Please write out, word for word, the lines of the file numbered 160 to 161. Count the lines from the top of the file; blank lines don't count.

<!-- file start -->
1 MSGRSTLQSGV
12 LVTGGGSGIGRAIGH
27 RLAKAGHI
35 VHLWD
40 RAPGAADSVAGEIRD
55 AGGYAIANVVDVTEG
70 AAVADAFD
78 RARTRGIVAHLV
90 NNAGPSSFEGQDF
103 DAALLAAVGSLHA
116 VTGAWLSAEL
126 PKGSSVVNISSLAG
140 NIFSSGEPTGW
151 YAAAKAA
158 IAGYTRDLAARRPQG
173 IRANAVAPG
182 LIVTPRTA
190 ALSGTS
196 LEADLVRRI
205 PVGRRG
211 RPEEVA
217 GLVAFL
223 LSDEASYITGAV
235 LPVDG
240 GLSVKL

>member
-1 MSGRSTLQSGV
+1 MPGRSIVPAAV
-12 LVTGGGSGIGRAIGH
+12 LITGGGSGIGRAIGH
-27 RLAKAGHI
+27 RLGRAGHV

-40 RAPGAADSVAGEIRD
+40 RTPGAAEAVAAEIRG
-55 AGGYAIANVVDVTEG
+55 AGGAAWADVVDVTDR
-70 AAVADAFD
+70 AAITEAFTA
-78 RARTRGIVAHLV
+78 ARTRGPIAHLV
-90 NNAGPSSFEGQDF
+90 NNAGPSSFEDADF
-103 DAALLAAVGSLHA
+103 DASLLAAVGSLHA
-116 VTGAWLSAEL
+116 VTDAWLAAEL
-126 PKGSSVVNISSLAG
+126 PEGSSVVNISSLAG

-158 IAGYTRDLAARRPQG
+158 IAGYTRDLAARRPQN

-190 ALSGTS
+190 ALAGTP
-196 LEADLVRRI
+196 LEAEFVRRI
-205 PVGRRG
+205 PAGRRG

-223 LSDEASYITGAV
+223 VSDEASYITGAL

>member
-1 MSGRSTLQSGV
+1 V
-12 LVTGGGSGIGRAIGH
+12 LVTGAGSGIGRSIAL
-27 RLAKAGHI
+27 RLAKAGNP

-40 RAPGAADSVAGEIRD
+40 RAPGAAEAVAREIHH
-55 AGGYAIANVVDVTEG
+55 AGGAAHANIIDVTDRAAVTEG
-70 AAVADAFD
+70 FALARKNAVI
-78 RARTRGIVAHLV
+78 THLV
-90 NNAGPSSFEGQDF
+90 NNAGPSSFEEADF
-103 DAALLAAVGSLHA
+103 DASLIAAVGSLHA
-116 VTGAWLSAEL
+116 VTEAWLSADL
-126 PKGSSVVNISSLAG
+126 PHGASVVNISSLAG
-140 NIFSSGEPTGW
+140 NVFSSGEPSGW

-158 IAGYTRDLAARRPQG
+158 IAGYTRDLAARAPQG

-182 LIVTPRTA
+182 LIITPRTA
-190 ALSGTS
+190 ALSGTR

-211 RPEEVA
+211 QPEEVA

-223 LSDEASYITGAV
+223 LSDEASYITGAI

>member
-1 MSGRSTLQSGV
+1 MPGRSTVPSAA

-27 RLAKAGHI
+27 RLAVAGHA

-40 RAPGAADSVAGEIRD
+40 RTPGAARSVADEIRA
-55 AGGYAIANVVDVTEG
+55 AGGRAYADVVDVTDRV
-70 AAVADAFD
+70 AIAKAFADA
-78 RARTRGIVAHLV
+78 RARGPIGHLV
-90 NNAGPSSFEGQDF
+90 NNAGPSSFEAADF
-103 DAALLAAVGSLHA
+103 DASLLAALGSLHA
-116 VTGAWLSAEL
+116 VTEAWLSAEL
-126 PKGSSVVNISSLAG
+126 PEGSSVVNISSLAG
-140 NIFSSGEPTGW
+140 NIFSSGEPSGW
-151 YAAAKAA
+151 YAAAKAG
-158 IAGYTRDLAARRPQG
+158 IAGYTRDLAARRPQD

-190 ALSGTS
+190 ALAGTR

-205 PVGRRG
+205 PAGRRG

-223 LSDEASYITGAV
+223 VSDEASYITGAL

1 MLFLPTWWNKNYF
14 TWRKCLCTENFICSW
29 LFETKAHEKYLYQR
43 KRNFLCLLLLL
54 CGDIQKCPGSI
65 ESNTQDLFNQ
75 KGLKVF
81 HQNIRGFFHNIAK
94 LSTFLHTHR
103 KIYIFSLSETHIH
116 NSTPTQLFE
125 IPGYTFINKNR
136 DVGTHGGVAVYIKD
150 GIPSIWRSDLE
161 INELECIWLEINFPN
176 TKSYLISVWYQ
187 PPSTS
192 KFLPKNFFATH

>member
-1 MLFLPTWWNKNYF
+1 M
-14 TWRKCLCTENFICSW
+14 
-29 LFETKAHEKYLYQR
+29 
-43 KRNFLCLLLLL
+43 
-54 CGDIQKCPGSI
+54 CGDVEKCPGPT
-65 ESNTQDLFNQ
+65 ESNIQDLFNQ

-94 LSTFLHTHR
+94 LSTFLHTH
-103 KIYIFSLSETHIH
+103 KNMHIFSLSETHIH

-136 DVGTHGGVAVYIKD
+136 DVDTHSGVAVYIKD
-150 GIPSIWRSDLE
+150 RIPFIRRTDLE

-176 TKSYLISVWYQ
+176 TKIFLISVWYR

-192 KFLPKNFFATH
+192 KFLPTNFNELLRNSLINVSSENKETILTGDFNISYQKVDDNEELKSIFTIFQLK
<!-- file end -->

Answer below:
-103 KIYIFSLSETHIH
+103 KNMHIFSLSETHIH